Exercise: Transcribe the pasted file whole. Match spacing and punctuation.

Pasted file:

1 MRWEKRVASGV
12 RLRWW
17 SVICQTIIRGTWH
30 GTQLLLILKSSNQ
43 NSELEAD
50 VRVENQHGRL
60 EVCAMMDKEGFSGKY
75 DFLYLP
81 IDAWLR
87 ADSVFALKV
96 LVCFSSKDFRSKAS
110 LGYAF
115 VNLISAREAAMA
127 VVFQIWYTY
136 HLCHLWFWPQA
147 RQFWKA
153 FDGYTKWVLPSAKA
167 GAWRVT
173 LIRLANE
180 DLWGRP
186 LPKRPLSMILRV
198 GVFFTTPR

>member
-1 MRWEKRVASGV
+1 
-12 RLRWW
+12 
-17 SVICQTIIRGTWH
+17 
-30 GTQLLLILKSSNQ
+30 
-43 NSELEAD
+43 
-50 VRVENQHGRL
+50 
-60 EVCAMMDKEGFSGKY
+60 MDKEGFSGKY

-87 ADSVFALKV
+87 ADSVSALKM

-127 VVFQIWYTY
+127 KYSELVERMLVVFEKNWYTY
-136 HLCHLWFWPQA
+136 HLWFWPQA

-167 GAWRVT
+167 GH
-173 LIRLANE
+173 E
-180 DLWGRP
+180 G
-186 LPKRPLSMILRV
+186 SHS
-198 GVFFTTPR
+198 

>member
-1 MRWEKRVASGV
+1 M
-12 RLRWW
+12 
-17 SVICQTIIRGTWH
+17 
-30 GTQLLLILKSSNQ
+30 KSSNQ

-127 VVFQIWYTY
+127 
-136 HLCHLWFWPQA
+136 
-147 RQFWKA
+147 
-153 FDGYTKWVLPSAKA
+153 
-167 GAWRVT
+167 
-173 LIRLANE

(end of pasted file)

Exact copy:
1 MRWEKRVASGV
12 RLRWW
17 SVICQTIIRGTWH
30 GTQLLLILKSSNQ
43 NSELEAD
50 VRVENQHGRL
60 EVCAMMDKEGFSGKY
75 DFLYLP
81 IDAWLR
87 ADSVFALKV
96 LVCFSSKDFRSKAS
110 LGYAF
115 VNLISAREAAMA
127 VVFQIWYTY
136 HLCHLWFWPQA
147 RQFWKA
153 FDGYTKWVLPSAKA
167 GAWRVT
173 LIRLANE
180 DLWGRP
186 LPKRPLSMILRV
198 GVFFTTPR

>member
-1 MRWEKRVASGV
+1 
-12 RLRWW
+12 
-17 SVICQTIIRGTWH
+17 
-30 GTQLLLILKSSNQ
+30 
-43 NSELEAD
+43 
-50 VRVENQHGRL
+50 
-60 EVCAMMDKEGFSGKY
+60 MDKEGFSGKY

-87 ADSVFALKV
+87 ADSVSALKM

-127 VVFQIWYTY
+127 KYSELVERMLVVFEKNWYTY
-136 HLCHLWFWPQA
+136 HLWFWPQA

-167 GAWRVT
+167 GH
-173 LIRLANE
+173 E
-180 DLWGRP
+180 G
-186 LPKRPLSMILRV
+186 SHS
-198 GVFFTTPR
+198 

>member
-1 MRWEKRVASGV
+1 M
-12 RLRWW
+12 
-17 SVICQTIIRGTWH
+17 
-30 GTQLLLILKSSNQ
+30 KSSNQ

-127 VVFQIWYTY
+127 
-136 HLCHLWFWPQA
+136 
-147 RQFWKA
+147 
-153 FDGYTKWVLPSAKA
+153 
-167 GAWRVT
+167 
-173 LIRLANE